First off I’d like to state that I’m a huge fan of Ms. Erdrich’s writing, “The Night Watchman” was a top 10 book for me from 2021. It won the 2021 Pulitzer Prize for fiction. I went into this book blind, guided only by the blurb, I should know better. I was expecting a “wickedly funny ghost story” but what I read was far from funny. I do like books about bookstores as I have worked in independent bookstores for many, many years. I enjoyed the parts of the book that took place during the “haunting” First off I’d like to state that I’m a huge fan of Ms. Erdrich’s writing, “The Night Watchman” was a top 10 book for me from 2021. It won the 2021 Pulitzer Prize for fiction. I went into this book blind, guided only by the blurb, I should know better. I was expecting a “wickedly funny ghost story” but what I read was far from funny. I do like books about bookstores as I have worked in independent bookstores for many, many years. I enjoyed the parts of the book that took place during the “haunting” and how it was dealt with. Flora, one of their most persistent and at times annoying customers, dies on All Souls Day but her ghost refuses to leave the store. It is enough to unsettle Tookie and she tries all manner of ways to deal with it. The main character, Tookie, is an Ojibwe woman. She is a hard character to understand at times. We see her progress from a convicted felon to a happily married woman. Her story is interesting but I didn’t find her relatable. She is quick to judge and slow to learn patience and acceptance. I appreciated all of the introductions to Native American traditions and culture. I particularly liked Tookie’s husband, an ex-policeman, who is a good counter-balance to Tookie’s character. What I did not enjoy and was not prepared for was the large portion of the book that made me viscerally revisit the pandemic and in particular the George Floyd protests. A large part of this book takes place during this time but it isn’t just in the background of the story, the characters are immersed in what is going on. I can’t say more without giving away the plot. I felt myself being propelled back to that horrible time and made to revisit everything; the virus, the protests, the riots, the destruction. I wasn’t ready for this. There is no way that I will forget 2020 and I wasn’t ready for a detailed revisit. Many subjects are covered in this book and I think every reader will have a different personal experience with this novel. For me it was too much, too soon!! I received an ARC of this novel from the publisher through Edelweiss.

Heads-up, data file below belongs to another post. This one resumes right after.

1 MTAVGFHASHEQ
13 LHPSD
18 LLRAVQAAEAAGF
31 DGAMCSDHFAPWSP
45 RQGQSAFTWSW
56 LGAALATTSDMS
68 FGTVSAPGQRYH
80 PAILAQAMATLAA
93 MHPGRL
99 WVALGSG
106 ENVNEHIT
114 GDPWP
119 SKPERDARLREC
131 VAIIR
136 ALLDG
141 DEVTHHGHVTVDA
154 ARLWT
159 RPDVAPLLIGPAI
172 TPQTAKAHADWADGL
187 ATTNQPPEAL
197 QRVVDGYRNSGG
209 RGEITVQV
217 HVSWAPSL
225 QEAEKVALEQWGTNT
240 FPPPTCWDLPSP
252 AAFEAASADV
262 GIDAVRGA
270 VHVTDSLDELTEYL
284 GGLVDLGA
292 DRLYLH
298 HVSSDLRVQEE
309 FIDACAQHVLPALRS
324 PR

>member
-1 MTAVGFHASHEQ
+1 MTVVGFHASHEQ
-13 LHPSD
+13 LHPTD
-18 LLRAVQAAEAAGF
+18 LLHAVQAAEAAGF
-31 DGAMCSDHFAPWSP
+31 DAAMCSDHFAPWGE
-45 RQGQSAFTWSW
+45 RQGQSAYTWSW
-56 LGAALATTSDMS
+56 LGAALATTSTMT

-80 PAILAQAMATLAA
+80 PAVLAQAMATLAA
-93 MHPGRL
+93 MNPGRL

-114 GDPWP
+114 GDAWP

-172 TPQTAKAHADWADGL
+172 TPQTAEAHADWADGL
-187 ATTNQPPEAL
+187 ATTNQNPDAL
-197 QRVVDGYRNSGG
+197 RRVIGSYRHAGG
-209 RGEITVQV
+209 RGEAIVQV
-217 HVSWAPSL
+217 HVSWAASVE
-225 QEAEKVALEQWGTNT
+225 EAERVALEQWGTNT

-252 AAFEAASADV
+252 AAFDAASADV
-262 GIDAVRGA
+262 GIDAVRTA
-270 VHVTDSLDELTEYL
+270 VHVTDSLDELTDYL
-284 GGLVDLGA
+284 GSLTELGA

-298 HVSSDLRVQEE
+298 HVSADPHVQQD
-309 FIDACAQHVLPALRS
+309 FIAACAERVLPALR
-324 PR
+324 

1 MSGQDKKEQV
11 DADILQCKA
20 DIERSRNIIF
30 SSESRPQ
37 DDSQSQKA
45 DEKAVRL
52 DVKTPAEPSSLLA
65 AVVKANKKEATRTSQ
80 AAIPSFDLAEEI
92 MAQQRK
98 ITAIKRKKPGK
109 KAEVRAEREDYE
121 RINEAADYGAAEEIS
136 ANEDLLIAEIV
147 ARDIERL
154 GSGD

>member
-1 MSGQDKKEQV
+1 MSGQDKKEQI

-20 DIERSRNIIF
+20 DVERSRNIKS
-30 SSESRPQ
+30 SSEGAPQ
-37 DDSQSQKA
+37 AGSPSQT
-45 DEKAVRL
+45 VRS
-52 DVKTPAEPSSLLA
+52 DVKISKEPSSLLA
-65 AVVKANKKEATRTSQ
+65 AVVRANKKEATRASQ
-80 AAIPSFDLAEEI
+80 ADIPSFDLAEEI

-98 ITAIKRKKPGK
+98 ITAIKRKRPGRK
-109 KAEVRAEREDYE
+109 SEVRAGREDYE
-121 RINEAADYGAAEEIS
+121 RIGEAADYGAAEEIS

2. 5 out of 5